The first edition of the Dayton Dragons in 2000 featured three players who played in the Major Leagues this past season, 12 years after their time in Dayton. You might guess the first two, Adam Dunn and Austin Kearns. You might not guess the third.
While Dunn, Kearns, and former first round draft pick Ty Howington generated most of the attention with the Dragons in 2000, a little-known 19-year-old shortstop from Venezuela named Ray Olmedo carved out his own reputation that season with his glove. In 2003, Olmedo became the sixth Dragons player to reach the Major Leagues, and in 2012, long after the careers of most members of the inaugural Dayton Dragons had come to an end, Olmedo was still playing, and in the big leagues, as Dunn's teammate with the Chicago White Sox.
There have been several outstanding defensive shortstops for the Dragons over their 13-year history. Reds 2012 rookie Zack Cozart and former Reds starter Paul Janish are both wizards with the glove. Janish played in Dayton in 2005-'06, while Cozart was here in 2007-'08. Dragons 2009 shortstop Miguel Rojas was selected as the Midwest League's "Best Defensive Iinfielder" that season after a great year in the field. But Olmedo takes a back seat to no one, and his 14-year professional baseball career serves as his personal testimonial.
"As a defensive player, he was as good as anyone to ever come through here," says Marc Katz of the Dayton Daily News. "Sometimes he would get a little too fancy with behind the back throws. (Dragons manager) Freddie Benavides, who didn't like to offer many opinions on players at that time, told me the first day that Olmedo would someday reach the big leagues. He was not even supposed to come to Dayton that year but Jason Huth broke a thumb or finger and it opened a spot."
Olmedo was signed by the Reds as an international free agent and began his career in professional baseball in 1999 in rookie-ball in Sarasota. In 2000, he opened the season on the Dragons bench behind B.J. Hawes, but by the start of May, he was in the lineup most days at either shortstop or second base. By the end of May, Hawes was gone, leaving Olmedo as the Dragons everyday shortstop.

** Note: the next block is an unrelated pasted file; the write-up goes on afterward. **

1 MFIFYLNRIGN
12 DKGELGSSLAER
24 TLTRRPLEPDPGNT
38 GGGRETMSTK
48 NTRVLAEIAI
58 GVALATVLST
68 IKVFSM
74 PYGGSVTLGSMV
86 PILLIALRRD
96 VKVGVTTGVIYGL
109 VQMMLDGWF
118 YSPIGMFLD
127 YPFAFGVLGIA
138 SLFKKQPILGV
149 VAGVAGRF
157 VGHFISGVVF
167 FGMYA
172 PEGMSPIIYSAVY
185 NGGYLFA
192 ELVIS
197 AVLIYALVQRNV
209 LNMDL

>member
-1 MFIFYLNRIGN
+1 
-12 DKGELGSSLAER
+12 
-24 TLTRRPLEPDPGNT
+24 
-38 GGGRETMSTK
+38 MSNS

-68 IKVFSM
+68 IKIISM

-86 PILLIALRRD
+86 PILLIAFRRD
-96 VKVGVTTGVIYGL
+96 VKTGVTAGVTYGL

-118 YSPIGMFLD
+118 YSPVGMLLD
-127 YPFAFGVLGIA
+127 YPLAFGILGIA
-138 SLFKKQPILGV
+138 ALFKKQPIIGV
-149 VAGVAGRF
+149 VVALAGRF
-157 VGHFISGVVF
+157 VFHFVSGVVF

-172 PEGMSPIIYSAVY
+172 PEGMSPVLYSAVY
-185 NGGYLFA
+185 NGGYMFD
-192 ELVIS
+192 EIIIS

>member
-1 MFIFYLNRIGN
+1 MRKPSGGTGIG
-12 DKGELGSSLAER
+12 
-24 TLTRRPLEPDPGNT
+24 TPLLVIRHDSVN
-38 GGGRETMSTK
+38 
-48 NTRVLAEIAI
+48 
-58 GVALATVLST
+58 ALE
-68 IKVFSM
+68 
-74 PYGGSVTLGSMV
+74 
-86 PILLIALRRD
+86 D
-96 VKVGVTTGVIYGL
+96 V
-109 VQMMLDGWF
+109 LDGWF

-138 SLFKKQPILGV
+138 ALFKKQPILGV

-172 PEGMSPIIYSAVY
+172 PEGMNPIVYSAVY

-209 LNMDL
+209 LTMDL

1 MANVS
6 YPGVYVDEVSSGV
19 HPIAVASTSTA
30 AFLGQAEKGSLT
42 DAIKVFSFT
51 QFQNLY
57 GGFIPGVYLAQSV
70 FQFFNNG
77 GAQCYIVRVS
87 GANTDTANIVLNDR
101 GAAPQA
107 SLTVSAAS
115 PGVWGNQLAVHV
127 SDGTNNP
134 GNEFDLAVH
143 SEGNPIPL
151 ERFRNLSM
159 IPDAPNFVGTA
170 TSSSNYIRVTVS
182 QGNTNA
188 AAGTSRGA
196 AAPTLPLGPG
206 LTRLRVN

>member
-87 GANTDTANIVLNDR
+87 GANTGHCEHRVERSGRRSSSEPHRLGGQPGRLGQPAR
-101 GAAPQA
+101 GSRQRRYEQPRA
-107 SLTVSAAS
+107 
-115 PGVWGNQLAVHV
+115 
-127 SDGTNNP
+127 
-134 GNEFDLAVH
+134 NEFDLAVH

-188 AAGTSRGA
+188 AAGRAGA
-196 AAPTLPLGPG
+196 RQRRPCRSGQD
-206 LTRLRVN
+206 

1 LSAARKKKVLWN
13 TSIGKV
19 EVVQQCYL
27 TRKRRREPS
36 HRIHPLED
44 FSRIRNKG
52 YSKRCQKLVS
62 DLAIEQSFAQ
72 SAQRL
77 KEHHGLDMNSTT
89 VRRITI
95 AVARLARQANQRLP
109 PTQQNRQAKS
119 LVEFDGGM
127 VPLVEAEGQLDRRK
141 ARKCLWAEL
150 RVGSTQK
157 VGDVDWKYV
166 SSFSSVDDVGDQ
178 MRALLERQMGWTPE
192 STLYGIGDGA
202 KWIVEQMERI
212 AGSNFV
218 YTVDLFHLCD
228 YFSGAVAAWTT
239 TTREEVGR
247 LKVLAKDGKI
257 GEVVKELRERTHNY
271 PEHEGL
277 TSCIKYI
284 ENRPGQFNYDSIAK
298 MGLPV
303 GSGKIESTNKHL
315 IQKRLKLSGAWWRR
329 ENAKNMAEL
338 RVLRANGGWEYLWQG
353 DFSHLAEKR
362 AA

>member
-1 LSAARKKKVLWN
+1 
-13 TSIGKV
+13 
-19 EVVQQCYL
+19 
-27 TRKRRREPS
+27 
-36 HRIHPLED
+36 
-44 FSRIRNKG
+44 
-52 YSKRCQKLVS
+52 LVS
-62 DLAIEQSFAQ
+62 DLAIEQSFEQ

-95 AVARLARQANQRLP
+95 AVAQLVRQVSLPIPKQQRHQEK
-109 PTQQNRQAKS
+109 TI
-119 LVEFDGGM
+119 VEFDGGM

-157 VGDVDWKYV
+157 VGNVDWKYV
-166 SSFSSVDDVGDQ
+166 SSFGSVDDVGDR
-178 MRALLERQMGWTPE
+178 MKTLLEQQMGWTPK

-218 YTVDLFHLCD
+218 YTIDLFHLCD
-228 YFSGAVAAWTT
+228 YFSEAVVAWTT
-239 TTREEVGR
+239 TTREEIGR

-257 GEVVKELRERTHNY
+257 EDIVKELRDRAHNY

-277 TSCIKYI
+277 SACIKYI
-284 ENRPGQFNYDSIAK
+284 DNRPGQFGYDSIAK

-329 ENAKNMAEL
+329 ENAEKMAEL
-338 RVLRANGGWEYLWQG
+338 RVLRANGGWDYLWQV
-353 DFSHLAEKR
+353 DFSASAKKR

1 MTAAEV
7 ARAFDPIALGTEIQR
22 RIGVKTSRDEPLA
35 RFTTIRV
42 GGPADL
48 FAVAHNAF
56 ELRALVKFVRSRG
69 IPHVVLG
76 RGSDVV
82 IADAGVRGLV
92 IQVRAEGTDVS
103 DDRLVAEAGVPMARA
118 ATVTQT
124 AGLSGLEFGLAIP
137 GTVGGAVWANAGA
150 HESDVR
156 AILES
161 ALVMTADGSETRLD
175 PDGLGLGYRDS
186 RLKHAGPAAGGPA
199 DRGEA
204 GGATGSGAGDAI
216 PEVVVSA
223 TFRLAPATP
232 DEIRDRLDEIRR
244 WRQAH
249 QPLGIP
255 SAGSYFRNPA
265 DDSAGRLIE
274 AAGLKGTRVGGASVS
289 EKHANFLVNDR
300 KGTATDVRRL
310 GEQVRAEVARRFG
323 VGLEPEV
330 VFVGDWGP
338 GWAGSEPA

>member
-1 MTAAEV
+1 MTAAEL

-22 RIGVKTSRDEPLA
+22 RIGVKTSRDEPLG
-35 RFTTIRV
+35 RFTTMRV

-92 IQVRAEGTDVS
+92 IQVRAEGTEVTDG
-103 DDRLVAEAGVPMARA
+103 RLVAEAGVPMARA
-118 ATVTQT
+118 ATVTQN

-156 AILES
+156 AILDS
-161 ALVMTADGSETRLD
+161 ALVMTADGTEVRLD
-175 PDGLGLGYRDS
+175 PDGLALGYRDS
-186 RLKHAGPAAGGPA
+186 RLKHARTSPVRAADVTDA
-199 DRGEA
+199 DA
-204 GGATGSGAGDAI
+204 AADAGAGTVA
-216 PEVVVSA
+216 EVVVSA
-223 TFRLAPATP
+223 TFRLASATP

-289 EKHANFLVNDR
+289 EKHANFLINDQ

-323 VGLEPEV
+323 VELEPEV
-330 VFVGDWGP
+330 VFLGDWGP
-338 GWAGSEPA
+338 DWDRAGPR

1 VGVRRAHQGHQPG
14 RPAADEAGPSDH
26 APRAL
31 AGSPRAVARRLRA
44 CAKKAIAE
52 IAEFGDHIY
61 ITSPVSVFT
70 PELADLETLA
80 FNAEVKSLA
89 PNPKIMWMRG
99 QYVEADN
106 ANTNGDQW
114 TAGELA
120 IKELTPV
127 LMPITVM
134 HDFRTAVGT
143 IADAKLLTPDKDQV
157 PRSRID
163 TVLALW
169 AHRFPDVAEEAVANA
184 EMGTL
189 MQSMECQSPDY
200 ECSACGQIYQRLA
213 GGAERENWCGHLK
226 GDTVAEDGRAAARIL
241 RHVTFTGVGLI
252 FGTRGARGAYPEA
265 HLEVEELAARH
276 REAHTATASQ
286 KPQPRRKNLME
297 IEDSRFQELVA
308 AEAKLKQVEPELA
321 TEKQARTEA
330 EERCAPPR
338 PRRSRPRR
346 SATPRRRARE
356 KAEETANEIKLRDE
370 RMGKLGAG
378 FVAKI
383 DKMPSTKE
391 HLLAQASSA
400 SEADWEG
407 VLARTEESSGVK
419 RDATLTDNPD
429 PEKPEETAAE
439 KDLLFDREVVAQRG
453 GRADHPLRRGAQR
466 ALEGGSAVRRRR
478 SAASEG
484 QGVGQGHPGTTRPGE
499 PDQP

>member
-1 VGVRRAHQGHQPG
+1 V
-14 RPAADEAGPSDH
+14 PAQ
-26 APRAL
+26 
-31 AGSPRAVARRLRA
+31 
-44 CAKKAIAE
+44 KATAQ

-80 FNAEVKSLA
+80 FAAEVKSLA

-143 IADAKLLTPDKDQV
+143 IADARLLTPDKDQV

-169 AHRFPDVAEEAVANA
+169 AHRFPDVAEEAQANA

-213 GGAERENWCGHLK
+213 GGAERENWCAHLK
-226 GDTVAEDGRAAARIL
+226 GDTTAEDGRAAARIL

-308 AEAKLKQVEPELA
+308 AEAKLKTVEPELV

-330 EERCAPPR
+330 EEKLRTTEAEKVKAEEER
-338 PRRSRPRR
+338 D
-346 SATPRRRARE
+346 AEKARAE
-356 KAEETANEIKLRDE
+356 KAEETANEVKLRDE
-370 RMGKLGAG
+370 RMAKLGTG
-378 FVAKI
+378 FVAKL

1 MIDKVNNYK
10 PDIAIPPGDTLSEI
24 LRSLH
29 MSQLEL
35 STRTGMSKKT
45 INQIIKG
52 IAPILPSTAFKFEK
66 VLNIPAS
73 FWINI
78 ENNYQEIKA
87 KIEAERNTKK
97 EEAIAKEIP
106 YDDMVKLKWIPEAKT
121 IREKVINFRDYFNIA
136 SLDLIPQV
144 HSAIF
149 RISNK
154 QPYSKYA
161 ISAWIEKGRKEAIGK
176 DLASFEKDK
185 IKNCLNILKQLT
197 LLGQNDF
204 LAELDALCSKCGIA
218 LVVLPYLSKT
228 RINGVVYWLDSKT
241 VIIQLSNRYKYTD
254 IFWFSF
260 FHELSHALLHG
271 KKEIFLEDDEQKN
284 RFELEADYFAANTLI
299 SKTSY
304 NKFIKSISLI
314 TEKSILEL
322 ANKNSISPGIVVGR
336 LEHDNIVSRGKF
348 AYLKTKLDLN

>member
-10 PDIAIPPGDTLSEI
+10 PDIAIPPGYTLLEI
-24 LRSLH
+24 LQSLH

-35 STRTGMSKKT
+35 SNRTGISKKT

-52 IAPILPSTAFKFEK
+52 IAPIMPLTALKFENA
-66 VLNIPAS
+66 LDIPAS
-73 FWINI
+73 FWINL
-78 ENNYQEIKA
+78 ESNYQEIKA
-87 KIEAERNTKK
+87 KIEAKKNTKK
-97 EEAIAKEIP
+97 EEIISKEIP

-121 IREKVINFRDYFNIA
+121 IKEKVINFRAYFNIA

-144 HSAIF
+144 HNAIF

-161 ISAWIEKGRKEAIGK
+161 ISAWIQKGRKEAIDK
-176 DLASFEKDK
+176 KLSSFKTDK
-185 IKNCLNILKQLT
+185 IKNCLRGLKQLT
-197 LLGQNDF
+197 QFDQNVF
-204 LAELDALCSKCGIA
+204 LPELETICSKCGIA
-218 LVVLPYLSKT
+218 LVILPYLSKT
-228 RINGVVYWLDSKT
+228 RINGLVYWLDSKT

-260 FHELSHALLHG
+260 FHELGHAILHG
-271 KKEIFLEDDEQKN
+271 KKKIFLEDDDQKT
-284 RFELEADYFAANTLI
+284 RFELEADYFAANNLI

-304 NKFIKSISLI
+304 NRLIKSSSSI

Listed at just 155 lbs., Olmedo did not feature much power and finished the year with only four home runs. To this day, his career high in homers is only six, set in 2009 with the Triple-A Durham Bulls. But Olmedo did produce some offense, collecting two four-hit games that season in Dayton. He had one hitting streak that reached nine straight games and another that hit eight, so his bat was not exactly a liability. He finished the year with an average of .255. But his defense was his calling card, and a story at the end of that season in the Cincinnati Enquirer stated that Olmedo "has been compared to Omar Vizquel," a tremendous compliment considering the fact that Vizquel would go on to win 11 Major League Gold Glove awards. The Enquirer rated Olmedo as the 15th best prospect in the Reds organization at the time, prior to the 2001 season. Of the 14 rated ahead of him, only Kearns, Dunn, and pitcher Dustin Moseley would go on to enjoy more big league time than Olmedo.
After his season in Dayton, Olmedo spent the next two years climbing the Reds organizational ladder and then in 2003, he got the call. He made his Major League debut as a pinch hitter on May 25, 2003 against Dontrelle Willis and the Florida Marlins. The next day, he was in the starting lineup in a Reds win over the Braves, a game when his former Dragons teammate Adam Dunn belted an 11th inning grand slam home run. Olmedo would go on to start 52 games for the Reds that season, filling in for Barry Larkin at shortstop and playing some second base. He hit a respectable .239.
For the next three seasons, Olmedo bounced back and forth between the Reds and Triple-A Louisville before leaving the organization as a free agent after the 2006 season. He played in 171 games with the Reds. Olmedo signed with the Toronto Blue Jays for the 2007 season and hit .290 in Triple-A while getting into 27 big league games with the Blue Jays. For the next four years, 2008-'11, he was an everyday player in Triple-A with affiliates of the Washington Nationals, Milwaukee Brewers, and Tampa Bay Rays. In 2012, he signed with the Chicago White Sox and spent the first half of the season back in Triple-A before getting what had to be a much-appreciated call back to the majors. As the White Sox battled the Detroit Tigers for the American League Central title, Olmedo was frequently in the Sox lineup at second, short, third, or as a pinch runner. After five years in Triple-A, he was back in the big leagues, a reward for a long career that has included more than 1,500 games in professional baseball.
Olmedo is still only 31 years old and could have several more seasons as an active player ahead. He was the sixth Dragon to reach the big leagues. Next up: Josh Hall.
This story was not subject to the approval of the National Association of Professional Baseball Leagues or its clubs.